Your letter and photograph caused a flurry of excitement in our office. We don't often come into contact with celebrities. As you yourself were kind enough to point out, you are a tower of intellect and an inspiration and role model not only for the legal community but also for millions of other Americans who were fortunate enough to have seen you on television during the O.J. Simpson trial. As you also note, you should be rewarded for showing such great humility while performing so brilliantly on behalf of your client.
In reviewing our files, though, we've discovered that Grover Cleveland, Thomas Edison, Martin Luther King Jr. and a few others are ahead of you on the list right now. However, we at the U.S. Postal Service agree that you deserve to have your likeness on a postage stamp.
Your letter reached us at a propitious time. It just so happens that we are making plans at this very moment to reprise the Radio City Rockettes and are presently holding auditions for that purpose. Naturally, we would be pleased to reserve a spot for your group. The Dancing Itos, is it?
I hope that I may call you Lance, in that you entered our home through television so often during the O.J. Simpson trial that you seemed less a judge than a close friend. A friend whose low opinion of the media--which you articulated so colorfully in your recent letter of inquiry--is one I share. I also commend your expression of contempt, dear friend, for those "disgusting, self-serving scum," as you describe them, who would seek to benefit personally from high-profile criminal cases. You're right, a curse on them all.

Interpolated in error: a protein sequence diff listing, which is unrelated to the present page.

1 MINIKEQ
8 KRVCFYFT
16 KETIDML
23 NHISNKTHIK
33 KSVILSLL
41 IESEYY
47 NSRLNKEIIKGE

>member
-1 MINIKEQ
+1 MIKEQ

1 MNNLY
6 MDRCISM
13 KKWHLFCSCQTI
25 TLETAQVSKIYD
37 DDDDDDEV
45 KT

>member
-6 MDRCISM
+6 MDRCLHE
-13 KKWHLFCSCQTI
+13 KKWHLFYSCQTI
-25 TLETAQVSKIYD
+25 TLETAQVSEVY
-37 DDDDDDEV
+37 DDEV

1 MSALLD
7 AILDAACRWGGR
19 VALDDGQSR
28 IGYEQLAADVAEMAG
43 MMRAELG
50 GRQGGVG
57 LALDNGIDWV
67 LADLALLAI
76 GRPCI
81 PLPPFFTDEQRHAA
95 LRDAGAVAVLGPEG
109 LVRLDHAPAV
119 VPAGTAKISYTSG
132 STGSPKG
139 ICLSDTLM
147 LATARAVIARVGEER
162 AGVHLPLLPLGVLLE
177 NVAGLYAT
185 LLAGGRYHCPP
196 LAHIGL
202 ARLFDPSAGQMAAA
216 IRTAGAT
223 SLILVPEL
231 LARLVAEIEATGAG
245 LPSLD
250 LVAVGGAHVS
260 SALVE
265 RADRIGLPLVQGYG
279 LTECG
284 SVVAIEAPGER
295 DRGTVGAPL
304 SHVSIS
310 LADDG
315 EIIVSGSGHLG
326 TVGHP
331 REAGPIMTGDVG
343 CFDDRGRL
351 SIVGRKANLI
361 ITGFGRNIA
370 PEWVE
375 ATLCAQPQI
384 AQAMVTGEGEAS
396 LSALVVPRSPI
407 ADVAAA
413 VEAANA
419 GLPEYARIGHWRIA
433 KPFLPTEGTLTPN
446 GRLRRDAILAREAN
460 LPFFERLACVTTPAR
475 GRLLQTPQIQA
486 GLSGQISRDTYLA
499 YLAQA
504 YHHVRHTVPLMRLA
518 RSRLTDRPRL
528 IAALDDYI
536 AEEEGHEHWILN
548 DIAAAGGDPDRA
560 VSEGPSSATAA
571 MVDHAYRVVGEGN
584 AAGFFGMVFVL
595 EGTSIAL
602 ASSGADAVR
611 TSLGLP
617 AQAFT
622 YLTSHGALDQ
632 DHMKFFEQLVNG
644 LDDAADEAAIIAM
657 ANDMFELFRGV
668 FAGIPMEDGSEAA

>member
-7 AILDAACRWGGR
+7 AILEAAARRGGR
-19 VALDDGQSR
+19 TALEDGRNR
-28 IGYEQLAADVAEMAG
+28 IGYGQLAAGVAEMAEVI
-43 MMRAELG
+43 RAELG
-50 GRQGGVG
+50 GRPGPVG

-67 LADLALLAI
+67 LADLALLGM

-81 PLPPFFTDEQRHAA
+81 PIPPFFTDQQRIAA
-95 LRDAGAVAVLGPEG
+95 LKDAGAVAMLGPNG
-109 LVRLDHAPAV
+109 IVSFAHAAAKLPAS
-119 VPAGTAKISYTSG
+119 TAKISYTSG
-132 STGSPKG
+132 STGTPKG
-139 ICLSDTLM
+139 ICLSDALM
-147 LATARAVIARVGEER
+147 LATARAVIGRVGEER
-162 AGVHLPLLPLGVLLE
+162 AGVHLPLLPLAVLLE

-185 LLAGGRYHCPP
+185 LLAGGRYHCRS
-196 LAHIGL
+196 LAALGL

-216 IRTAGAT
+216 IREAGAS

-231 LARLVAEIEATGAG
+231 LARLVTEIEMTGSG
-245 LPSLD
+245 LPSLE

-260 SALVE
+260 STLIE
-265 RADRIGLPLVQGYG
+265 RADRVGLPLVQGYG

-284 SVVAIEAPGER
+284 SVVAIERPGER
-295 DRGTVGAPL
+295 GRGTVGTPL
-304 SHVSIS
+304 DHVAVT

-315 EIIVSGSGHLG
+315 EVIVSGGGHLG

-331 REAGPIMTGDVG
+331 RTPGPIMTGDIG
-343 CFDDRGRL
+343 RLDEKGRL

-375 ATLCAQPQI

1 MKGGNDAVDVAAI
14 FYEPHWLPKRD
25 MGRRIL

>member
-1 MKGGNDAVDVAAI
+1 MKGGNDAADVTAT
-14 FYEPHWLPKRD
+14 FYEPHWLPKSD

In that same spirit of friendship, I must inform you that we have no plans at this time to revive "People's Court."
Dear Chris and Marcia:
As your literary agent, I'm a bit chagrined by what has happened. When we first discussed the high likelihood of securing up to seven-figure advances for books relying on the personalized journals that each of you kept during the O.J. Simpson trial, it was with the expectation that publishers would be swamping us with checkbooks in hand. After all, Marcia, who wouldn't be dying for details of your struggle to spend quality time with your children while heading the prosecution? And as you recall, Chris, we also anticipated great interest in your personal crisis as an African American having to prosecute a highly popular brother.
Unfortunately, this hasn't been the case. However, I think we can still do this deal if we use a little ingenuity. Now, trust me on this. How would you feel about us spreading a rumor--which, of course, we would publicly deny--that you two are romantically involved?
Dear Mr. Simpson:
In view of your limited mobility and constant pain, we were surprised to learn of your desire to participate in our physically demanding ceremonies. I'm sure you'll understand, however, that these highly coveted positions are filled well in advance and that we had to proceed under the assumption that, should there be a less favorable outcome to your trial, you might be otherwise detained.
Should you reapply in 1996, we will be happy then to give strong consideration to your offer to be one of those throwing out the first ball at the World Series.